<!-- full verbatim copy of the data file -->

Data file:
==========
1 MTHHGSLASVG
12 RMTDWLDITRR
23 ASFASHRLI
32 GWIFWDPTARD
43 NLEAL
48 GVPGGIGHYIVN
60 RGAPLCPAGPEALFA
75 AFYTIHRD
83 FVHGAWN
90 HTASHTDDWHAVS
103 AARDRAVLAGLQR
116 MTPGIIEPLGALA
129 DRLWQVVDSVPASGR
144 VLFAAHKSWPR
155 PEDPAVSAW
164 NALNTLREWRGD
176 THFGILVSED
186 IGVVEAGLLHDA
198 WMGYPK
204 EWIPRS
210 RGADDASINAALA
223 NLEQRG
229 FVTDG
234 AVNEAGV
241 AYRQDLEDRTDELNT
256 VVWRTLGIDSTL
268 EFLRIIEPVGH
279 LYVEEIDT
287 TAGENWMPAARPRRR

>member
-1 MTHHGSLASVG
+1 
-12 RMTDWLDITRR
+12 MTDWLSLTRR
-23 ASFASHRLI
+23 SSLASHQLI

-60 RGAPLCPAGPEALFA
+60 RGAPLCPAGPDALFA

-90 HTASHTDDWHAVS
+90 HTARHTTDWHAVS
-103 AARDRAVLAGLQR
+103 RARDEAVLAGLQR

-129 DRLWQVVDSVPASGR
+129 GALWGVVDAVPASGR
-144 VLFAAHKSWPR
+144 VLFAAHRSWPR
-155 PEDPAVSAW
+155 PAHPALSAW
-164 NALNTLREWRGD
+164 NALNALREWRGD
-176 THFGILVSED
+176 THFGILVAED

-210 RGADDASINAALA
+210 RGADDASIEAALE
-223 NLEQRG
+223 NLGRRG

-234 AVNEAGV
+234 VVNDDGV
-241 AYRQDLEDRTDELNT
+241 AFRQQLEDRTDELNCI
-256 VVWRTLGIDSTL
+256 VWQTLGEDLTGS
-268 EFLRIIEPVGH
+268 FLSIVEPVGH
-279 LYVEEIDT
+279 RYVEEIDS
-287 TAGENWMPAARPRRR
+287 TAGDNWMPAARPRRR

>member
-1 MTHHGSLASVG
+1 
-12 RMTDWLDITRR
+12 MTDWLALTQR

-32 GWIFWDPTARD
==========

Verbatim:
1 MTHHGSLASVG
12 RMTDWLDITRR
23 ASFASHRLI
32 GWIFWDPTARD
43 NLEAL
48 GVPGGIGHYIVN
60 RGAPLCPAGPEALFA
75 AFYTIHRD
83 FVHGAWN
90 HTASHTDDWHAVS
103 AARDRAVLAGLQR
116 MTPGIIEPLGALA
129 DRLWQVVDSVPASGR
144 VLFAAHKSWPR
155 PEDPAVSAW
164 NALNTLREWRGD
176 THFGILVSED
186 IGVVEAGLLHDA
198 WMGYPK
204 EWIPRS
210 RGADDASINAALA
223 NLEQRG
229 FVTDG
234 AVNEAGV
241 AYRQDLEDRTDELNT
256 VVWRTLGIDSTL
268 EFLRIIEPVGH
279 LYVEEIDT
287 TAGENWMPAARPRRR

>member
-1 MTHHGSLASVG
+1 
-12 RMTDWLDITRR
+12 MTDWLSLTRR
-23 ASFASHRLI
+23 SSLASHQLI

-60 RGAPLCPAGPEALFA
+60 RGAPLCPAGPDALFA

-90 HTASHTDDWHAVS
+90 HTARHTTDWHAVS
-103 AARDRAVLAGLQR
+103 RARDEAVLAGLQR

-129 DRLWQVVDSVPASGR
+129 GALWGVVDAVPASGR
-144 VLFAAHKSWPR
+144 VLFAAHRSWPR
-155 PEDPAVSAW
+155 PAHPALSAW
-164 NALNTLREWRGD
+164 NALNALREWRGD
-176 THFGILVSED
+176 THFGILVAED

-210 RGADDASINAALA
+210 RGADDASIEAALE
-223 NLEQRG
+223 NLGRRG

-234 AVNEAGV
+234 VVNDDGV
-241 AYRQDLEDRTDELNT
+241 AFRQQLEDRTDELNCI
-256 VVWRTLGIDSTL
+256 VWQTLGEDLTGS
-268 EFLRIIEPVGH
+268 FLSIVEPVGH
-279 LYVEEIDT
+279 RYVEEIDS
-287 TAGENWMPAARPRRR
+287 TAGDNWMPAARPRRR

>member
-1 MTHHGSLASVG
+1 
-12 RMTDWLDITRR
+12 MTDWLALTQR

-32 GWIFWDPTARD